|The author, Dane F. Baylis|
(If these seem to be a bit repetitive just think of them as as those fliers, cards, and notes that pile up on bulletin boards. I'll take down anything that no longer applies, but while they're pertinent...)
1. I am a believer in the never ending process of learning. In that cause I would like to put out an invitation to poets living in the Ventura, California area. Wednesday nights, for the next seven weeks, at 7 PM in Ventura at the Vita Art Center, 432 North Ventura Avenue, there will be an ongoing poetry workshop. This is a great opportunity to sharpen your craft and gather with other writers in the pursuit of excellence.
2. Sorry, no longer a second announcement for this spot. Due to a surprising, TOTAL, lack of interest on the part of the readership I have decided to put the contest idea down until I can come up with a better approach. I am still open to input, but, barring anything positive or helpful, at this point the original idea is shelved.
HOW RUTHLESS ARE YOU?
When editing, that is.
You've just finished that first draft. It's as rough as it gets. Things seem to jump around and you know there are some glaring inconsistencies. What's your first inclination? Fill in the holes...OR...Rip into what you have, reducing it to an even more skeletal state?
I would suggest the latter. Why? Because at this stage it is easier than when you've really started swaddling that baby in colorful, and often times useless, prose that can be even harder to chuck in the trashcan as you fall in love with you, the AUTHOR. Now's the time when you can go after simple, painless removals. Start with the word 'the'. No, really! You'll be surprised how many times it turns up where it isn't needed.
Next it's time to attack adjectives and adverbs. No time for surgery here, this is jungle warfare. Put down your scalpel and sieze a machete! Go after all of them as if you were clearing a campsite in Borneo. Come on. Grinned slyly? Nope. Just grinned. Swiftly fell? Uh-uh. Fell. If it has an 'ly' on its tail, it is suspect and a casualty. Again, why? Look at what we went after. Trite, over used, and cliche'd. Remember, you're aiming for a story hiding inside unneeded verbiage.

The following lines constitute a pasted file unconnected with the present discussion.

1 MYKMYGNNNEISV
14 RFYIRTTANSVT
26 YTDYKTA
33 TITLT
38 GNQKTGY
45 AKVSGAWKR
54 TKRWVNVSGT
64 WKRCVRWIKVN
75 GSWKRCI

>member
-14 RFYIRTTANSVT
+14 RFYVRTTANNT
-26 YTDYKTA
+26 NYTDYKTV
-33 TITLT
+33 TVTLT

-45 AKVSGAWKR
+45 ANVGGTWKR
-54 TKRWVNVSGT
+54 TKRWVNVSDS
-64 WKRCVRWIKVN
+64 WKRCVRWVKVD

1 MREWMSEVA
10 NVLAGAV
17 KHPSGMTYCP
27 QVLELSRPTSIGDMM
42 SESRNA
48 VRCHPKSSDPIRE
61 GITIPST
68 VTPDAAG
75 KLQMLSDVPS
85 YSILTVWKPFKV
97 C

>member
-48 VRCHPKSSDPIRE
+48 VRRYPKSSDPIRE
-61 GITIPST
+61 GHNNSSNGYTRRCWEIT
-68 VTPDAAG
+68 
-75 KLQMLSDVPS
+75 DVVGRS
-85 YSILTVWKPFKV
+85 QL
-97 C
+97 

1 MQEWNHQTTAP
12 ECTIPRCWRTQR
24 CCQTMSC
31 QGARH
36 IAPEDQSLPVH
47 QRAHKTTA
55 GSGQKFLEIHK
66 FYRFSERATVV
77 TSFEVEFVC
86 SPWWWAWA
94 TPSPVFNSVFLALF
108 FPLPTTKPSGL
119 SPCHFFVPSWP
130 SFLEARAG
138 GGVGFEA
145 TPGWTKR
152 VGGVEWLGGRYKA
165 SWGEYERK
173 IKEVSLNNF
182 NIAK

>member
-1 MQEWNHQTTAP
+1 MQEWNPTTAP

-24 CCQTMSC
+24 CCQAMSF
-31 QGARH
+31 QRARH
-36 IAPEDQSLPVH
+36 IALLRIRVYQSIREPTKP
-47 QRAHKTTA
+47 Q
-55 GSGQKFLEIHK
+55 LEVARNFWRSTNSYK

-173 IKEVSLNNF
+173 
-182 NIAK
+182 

Are there passages where you seem to go on and on with description? Remember, Show don't tell. That doesn't mean drown your reader in paragraphs of exposition. It means say it with action or dialogue. Speaking of dialogue. Only have one character in a scene or entire story? Try internal monologue as a substitute for dialogue. Keep it terse and pithy. How often do you think in whole, grammatically correct, sentences? If you can't pull out at least fifteen to twenty percent from a story this way, YOUR NOT TRYING! Okay, now your ready to actually write, because real writing begins with rewriting.
You've reduced the thing to its true essentials. Now look for those places where you might be tempted to pad the heck out of it to make a point. Don't do it! Sit back, think, ponder, agonize. There is probably a better way of saying it. In fact, that hole might not need any filling. It might be the kind of mystery that keeps your reader thinking. A thinking reader is an involved reader and if you involve your reader in your journey, letting them use their imaginations, you have more than likely gained a repeat fan. What have you got to lose? Just a ton of unnecessary flab on the way to a truly sleek vehicle.
Meantime...live, love, write.
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Dane F. Baylis